Want to talk about bright lights. Not all that many years ago I had the old sungun, which IIRC was about 150 wats, not dimmer, and no diffusion. You could light up the whole room with one. That's what we used. Course we were shooting beta and vhs then and photographers were shooting film.
Point is, sure you can use a fast lens, high ISO and slow shutter but is it really the way to get the best footage for the client? I don't know, all I know is what I do and I've really never had a client complain so I guess I'll just keep on doing what I've been doing for all these years and be known as a dinosaur! ;-)
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Old August 8th, 2012, 06:31 PM   #15
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Re: Candid filming in dark venues - to light or not?

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and I've really never had a client complain
Well, I had, and it happened to be the last wedding I did. It was so dark just before the first dance I asked the venue manager twice if he could turn up the lights a bit for the first dance but got a "no", then I went to the couple explaining it was too dark to film and they said they wanted it like that and didn't like the idea of me turning on any lights at them as it would ruin the atmosphere. So I filmed without extra lights squeezing every inch of light of of the camera, I ended up with dark grainy footage but it was not "that" bad, but not good either, in this case I don't expect the client to complain about it.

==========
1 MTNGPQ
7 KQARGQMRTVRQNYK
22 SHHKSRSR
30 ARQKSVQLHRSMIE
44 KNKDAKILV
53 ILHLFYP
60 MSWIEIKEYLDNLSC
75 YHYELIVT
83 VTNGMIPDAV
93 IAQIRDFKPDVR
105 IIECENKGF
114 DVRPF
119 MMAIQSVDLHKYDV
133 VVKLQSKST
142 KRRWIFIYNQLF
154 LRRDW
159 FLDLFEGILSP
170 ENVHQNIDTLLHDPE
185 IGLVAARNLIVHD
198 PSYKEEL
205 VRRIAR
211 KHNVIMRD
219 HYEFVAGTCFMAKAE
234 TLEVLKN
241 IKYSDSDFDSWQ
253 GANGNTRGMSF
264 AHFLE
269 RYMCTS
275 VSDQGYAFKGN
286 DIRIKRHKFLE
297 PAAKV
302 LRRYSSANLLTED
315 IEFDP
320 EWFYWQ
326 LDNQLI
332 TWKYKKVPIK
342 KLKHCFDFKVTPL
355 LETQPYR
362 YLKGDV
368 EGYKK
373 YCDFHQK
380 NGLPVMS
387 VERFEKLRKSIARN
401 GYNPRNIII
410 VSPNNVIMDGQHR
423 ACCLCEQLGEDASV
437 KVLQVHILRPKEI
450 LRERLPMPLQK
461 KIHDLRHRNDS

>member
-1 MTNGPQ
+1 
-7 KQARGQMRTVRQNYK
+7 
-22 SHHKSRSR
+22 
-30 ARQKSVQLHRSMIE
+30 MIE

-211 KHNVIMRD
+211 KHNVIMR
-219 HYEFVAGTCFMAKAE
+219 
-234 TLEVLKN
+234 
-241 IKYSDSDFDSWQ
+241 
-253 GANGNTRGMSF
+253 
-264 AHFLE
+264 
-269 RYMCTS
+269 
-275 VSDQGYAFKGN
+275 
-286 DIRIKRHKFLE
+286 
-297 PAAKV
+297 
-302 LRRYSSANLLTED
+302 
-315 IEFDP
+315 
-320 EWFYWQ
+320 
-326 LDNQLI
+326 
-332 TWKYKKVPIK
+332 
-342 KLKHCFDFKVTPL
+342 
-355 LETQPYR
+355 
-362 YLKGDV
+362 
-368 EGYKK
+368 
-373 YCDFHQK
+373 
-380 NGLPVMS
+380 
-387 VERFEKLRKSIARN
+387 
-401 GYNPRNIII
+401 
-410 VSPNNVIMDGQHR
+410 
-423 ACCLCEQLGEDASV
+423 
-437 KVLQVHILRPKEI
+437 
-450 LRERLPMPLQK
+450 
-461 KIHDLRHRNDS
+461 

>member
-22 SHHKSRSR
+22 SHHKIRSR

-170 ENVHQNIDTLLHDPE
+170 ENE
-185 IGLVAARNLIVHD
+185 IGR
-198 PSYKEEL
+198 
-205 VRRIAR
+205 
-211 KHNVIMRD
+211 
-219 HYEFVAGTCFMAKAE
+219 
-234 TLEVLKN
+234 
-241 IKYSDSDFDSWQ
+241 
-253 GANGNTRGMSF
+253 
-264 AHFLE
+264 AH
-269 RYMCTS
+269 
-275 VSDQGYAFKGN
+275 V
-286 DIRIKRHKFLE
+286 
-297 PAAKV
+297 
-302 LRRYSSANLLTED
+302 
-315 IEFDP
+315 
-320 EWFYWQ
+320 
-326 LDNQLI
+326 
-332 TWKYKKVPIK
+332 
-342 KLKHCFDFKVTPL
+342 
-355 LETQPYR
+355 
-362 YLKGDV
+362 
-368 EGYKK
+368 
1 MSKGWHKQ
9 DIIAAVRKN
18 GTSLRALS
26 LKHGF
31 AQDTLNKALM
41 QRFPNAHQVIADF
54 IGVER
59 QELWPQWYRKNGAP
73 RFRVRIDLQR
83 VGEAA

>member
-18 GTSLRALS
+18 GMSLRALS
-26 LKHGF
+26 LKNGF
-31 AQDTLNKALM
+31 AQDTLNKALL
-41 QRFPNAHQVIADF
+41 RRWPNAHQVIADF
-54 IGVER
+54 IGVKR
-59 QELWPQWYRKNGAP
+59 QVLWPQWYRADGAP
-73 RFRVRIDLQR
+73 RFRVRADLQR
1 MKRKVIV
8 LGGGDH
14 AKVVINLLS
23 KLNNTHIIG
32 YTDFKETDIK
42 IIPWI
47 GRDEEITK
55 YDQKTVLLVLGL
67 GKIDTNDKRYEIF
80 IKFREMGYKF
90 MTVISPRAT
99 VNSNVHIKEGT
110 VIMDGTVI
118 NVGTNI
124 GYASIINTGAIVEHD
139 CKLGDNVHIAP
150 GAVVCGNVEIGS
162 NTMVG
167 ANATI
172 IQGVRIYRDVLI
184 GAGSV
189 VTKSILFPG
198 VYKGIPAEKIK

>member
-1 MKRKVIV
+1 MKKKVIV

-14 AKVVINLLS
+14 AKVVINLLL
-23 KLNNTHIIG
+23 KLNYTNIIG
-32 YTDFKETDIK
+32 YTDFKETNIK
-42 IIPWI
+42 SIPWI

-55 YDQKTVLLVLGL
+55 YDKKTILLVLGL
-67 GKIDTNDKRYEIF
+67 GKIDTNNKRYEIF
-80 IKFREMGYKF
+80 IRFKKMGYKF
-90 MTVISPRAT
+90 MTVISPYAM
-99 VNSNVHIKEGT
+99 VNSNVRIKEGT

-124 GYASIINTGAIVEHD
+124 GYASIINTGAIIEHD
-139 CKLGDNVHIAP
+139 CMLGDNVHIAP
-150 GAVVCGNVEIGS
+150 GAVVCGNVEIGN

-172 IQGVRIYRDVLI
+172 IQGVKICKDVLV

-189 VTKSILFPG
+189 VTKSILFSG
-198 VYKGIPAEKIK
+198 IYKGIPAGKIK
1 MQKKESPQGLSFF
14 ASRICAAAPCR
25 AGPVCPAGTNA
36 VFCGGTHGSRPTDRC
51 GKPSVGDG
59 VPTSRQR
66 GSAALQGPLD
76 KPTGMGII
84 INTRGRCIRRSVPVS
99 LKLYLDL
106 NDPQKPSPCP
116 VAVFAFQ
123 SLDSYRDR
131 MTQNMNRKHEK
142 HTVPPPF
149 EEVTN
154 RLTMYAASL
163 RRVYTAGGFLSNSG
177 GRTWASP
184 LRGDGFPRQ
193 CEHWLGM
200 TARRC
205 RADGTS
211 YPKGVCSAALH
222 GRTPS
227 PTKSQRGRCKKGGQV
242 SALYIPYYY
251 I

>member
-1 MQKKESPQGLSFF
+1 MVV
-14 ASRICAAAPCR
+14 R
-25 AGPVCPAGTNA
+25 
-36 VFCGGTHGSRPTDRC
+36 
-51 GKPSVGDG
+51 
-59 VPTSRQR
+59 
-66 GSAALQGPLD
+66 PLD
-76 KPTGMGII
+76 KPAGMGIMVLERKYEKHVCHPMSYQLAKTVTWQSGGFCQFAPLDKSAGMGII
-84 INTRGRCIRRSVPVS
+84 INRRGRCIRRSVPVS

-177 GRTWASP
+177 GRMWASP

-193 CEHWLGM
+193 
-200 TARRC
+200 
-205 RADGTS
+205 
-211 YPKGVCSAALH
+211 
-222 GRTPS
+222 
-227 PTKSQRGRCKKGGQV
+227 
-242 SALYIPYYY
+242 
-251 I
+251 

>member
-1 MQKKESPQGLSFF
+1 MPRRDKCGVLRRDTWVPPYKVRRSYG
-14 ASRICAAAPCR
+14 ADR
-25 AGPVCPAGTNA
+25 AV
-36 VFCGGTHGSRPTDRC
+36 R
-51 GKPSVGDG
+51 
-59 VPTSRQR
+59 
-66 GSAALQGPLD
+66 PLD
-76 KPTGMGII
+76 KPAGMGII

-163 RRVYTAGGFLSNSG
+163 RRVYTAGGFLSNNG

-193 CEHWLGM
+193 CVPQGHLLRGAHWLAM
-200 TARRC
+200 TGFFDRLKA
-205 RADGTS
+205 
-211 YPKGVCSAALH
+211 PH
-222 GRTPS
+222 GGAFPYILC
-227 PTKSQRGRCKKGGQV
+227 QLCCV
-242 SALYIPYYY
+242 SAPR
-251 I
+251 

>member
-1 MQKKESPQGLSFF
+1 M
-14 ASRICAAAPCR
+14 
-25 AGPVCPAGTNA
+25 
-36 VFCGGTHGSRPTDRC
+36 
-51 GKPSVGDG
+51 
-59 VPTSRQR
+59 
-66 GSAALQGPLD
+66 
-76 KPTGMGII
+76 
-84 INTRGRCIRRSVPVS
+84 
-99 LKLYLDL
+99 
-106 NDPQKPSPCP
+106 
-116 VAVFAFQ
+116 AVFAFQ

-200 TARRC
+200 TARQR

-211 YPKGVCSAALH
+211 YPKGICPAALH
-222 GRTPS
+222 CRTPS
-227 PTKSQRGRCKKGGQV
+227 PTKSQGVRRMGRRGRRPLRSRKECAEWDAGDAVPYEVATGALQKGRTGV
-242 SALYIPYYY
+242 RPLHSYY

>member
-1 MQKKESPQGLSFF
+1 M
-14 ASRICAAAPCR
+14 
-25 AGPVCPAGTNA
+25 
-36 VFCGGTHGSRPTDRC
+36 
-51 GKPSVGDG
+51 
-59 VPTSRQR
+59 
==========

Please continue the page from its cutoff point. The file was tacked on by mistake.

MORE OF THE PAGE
This topic comes up every now and then and for my kind of weddings I do I can only say that it gets worse every year, getting the right "mood" is in and people don't want the videoguy to place light stands to light up a room, they often choose a venue specifically for it's dark setting, they don't want a videolight shining up in their face as well, when it's really dark even at a low setting a videolight looks like a interrogation flash.

I also do videos from business events and there it's equally worse at times and the person that hires me doesn't want me to use lights either, with the only exception if we do interviews, and those events are covered with dslr only with fast lenzes.

The topic here was how to film candid in dark area's without trowing natural interaction between people out of the window, well, with light on your camera you can't, period.